- The Washington Times - Friday, August 28, 2009

NEW YORK (AP) | The stock market’s rally plodded along Thursday, sustained by gains in financial and industrial shares.

Major indexes overcame early losses and finished slightly higher, including the Dow Jones Industrial Average, which added 37 points to set a fresh 2009 high. The Dow has risen for eight straight days, its longest winning streak since April 2007.

After giving up as much as 84 points early on, the Dow rose 37.11, or 0.4 percent, to close at 9,580.63. The Dow’s eight-day advance totals 445 points, or 4.9 percent.

The Standard & Poor’s 500 Index rose 2.86, or 0.3 percent, to 1,030.98, while the Nasdaq Composite Index rose 3.30, or 0.2 percent, to 2,027.73.

The S&P; 500 and the Nasdaq have finished higher seven out of the past eight days, rising about 5 percent over that period.

Big gains in a handful of financial stocks helped to turn the market around. Shares of American International Group Inc. surged nearly 27 percent, rising $10.15 to $47.84, as analysts speculated the company might be reconciling with former CEO Maurice “Hank” Greenberg, who could help bring private capital to the company. AIG shares have more than doubled in eight days.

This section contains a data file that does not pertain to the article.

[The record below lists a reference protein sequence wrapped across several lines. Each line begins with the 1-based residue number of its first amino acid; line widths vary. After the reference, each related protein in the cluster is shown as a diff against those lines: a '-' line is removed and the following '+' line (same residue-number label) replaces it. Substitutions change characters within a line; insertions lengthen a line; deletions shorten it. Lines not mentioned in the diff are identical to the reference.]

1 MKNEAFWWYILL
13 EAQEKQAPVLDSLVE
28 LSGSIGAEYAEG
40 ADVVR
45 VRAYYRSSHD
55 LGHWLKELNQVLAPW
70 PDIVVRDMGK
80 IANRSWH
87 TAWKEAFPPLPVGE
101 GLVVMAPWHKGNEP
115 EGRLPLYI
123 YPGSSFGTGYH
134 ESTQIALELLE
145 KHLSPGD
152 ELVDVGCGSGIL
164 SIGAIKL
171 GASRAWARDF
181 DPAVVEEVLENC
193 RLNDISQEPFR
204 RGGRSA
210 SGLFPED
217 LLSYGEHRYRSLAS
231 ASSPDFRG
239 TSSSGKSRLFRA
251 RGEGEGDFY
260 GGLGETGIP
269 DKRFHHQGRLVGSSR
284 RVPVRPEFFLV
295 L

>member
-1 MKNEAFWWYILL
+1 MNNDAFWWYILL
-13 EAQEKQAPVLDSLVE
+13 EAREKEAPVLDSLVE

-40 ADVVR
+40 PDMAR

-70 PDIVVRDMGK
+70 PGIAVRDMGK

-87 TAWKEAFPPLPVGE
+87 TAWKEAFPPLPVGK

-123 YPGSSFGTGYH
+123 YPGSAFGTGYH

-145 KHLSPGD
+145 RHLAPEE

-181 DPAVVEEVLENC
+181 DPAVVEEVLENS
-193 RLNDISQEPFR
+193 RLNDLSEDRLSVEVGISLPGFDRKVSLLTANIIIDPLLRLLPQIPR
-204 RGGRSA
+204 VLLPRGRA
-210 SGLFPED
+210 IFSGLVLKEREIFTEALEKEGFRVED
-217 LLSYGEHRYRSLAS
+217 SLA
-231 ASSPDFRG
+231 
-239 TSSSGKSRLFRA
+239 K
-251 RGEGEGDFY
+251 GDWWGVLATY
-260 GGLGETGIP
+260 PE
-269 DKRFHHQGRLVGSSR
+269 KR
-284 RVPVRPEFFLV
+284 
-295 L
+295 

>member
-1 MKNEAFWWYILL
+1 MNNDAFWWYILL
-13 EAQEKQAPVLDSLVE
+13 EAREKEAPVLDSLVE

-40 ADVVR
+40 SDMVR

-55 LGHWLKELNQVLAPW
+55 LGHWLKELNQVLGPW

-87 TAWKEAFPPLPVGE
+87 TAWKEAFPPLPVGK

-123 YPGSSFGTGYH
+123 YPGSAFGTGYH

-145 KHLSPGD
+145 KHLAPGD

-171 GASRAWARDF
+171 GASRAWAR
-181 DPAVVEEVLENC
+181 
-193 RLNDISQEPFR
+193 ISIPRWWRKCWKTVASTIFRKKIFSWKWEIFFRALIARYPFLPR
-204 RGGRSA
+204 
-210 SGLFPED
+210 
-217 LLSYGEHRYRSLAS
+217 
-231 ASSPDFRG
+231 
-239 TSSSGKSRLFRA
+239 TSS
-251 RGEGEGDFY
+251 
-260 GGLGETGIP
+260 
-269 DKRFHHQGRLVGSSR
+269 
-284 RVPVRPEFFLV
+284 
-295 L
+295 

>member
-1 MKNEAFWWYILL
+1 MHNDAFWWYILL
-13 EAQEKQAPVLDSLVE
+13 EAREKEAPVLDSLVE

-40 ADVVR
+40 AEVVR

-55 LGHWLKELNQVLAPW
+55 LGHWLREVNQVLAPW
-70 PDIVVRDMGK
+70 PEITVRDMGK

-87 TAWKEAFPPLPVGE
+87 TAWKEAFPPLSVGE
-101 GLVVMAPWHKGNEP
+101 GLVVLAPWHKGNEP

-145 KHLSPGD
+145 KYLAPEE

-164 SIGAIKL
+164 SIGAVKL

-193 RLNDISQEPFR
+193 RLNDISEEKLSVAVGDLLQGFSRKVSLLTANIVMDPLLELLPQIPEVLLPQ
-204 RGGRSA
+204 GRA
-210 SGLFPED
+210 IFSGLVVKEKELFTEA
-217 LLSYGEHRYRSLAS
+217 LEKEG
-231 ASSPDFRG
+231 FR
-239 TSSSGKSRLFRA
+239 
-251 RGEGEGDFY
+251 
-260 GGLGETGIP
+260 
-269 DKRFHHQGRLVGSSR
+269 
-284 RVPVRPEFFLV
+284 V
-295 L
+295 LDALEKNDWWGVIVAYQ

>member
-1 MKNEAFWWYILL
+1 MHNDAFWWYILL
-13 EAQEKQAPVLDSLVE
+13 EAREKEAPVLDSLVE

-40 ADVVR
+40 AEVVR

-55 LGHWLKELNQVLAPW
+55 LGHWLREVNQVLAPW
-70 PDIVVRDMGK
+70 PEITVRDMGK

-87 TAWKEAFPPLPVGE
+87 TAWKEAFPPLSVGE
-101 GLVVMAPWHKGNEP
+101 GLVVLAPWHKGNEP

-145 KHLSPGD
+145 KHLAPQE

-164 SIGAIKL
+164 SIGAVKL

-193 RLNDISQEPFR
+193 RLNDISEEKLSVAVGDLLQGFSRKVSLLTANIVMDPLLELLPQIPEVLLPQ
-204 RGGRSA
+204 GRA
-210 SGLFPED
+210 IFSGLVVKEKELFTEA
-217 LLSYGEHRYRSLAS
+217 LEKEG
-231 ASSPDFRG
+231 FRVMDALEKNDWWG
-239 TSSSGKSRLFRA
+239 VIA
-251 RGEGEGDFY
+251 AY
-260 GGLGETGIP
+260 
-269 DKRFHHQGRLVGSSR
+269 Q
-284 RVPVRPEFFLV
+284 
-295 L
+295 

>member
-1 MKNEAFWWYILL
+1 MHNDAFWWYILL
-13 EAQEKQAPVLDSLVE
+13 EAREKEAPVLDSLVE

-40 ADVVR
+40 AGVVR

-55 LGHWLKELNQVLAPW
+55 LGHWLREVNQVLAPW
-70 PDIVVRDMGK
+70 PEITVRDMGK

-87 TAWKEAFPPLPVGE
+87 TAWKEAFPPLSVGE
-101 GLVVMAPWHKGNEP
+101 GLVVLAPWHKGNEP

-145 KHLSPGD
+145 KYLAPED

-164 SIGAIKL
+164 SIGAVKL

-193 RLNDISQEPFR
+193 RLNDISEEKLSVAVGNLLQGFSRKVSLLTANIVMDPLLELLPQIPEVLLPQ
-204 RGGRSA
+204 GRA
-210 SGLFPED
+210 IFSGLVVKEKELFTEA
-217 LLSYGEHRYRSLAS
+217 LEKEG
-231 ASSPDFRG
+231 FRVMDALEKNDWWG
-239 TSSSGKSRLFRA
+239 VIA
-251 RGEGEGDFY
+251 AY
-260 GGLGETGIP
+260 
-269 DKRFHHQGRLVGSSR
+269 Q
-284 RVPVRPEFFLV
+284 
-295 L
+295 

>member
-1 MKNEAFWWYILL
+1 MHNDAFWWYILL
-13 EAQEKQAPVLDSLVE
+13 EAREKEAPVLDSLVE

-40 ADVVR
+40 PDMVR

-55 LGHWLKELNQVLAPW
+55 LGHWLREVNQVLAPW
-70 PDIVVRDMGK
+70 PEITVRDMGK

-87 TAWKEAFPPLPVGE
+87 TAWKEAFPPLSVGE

CIT Group Inc. jumped 22.8 percent, adding 29 cents to $1.56. Citigroup Inc. rose 42 cents, or 9.1 percent, to $5.05.

Shares of Boeing Co. rose, giving a boost to the Dow, after the company said its long-delayed 787 aircraft will be ready for its first flight by the end of this year. Shares jumped $4, or 8.4 percent, to $51.82.

Energy stocks, which had weighed on the market early in the day, pulled off of their lows as oil prices turned higher.

Like stocks, oil prices have been extremely volatile in recent weeks as investors try to determine whether current prices are warranted given still weak demand.

Crude for October delivery added $1.06 to settle at $72.49 a barrel on the New York Mercantile Exchange.

Bond prices were mostly lower even after a strong auction of seven-year notes. The yield on the 10-year note rose to 3.46 percent from 3.44 percent.

The dollar was mixed, while gold prices inched higher.

In other trading, the Russell 2000 Index of smaller companies slipped 0.25, or 0.04 percent, to 583.77.

Copyright © 2018 The Washington Times, LLC. Click here for reprint permission.

The Washington Times Comment Policy

The Washington Times is switching its third-party commenting system from Disqus to Spot.IM. You will need to either create an account with Spot.im or if you wish to use your Disqus account look under the Conversation for the link "Have a Disqus Account?". Please read our Comment Policy before commenting.


Click to Read More and View Comments

Click to Hide